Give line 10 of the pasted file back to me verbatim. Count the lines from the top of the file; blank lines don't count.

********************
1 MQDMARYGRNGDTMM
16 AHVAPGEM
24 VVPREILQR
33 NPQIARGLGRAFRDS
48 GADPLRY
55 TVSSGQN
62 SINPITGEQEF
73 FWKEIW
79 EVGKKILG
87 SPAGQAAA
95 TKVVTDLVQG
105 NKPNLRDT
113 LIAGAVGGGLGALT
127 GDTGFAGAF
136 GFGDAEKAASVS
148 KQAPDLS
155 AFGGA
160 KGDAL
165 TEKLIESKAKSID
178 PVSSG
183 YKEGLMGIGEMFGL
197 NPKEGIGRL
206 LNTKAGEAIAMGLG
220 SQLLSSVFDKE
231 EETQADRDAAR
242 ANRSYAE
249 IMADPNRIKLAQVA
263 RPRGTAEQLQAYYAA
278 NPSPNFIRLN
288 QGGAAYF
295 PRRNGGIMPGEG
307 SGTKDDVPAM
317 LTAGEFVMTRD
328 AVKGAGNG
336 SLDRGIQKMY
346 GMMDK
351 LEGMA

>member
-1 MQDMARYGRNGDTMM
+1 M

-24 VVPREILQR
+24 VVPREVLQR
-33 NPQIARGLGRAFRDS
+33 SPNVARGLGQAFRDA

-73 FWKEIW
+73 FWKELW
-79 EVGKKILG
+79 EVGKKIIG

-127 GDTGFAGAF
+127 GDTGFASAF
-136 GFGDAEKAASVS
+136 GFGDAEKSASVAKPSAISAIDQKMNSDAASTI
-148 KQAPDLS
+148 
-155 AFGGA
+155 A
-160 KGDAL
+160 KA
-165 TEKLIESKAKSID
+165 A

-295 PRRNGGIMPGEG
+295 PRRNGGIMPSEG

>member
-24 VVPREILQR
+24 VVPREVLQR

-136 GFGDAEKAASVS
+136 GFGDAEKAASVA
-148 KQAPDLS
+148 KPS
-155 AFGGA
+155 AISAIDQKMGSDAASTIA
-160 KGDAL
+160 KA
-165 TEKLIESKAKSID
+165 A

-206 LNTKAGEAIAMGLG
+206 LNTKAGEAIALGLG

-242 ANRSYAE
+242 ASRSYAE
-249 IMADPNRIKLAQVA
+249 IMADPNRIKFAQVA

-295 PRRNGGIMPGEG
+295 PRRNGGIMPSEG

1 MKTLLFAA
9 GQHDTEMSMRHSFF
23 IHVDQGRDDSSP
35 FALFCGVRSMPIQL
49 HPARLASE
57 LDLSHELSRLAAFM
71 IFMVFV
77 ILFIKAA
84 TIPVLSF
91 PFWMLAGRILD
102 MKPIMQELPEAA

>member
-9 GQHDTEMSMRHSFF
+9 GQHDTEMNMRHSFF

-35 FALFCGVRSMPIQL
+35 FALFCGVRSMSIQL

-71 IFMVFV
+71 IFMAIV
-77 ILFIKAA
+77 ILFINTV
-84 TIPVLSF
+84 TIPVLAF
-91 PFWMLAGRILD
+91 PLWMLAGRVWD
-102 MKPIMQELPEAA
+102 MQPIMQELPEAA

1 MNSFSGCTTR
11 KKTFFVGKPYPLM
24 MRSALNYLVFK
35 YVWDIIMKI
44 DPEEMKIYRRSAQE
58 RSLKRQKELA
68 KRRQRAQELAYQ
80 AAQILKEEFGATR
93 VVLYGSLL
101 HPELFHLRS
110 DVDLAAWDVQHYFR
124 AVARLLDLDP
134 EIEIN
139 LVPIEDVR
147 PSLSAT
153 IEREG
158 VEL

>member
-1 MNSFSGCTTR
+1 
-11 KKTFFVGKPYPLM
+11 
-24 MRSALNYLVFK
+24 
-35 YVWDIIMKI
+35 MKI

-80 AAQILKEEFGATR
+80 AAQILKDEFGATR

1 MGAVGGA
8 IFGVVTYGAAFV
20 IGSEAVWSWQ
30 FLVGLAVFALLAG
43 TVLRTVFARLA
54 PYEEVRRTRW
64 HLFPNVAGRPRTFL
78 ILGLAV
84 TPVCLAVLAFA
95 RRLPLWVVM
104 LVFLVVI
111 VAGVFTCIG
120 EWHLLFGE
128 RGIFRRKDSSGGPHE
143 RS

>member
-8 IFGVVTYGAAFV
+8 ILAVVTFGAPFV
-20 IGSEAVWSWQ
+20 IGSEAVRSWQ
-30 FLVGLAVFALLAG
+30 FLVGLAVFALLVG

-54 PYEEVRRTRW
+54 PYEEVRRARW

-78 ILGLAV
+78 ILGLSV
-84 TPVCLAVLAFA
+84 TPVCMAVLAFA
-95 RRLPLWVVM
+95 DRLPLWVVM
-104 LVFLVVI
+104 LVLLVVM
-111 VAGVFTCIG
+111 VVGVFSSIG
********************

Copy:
87 SPAGQAAA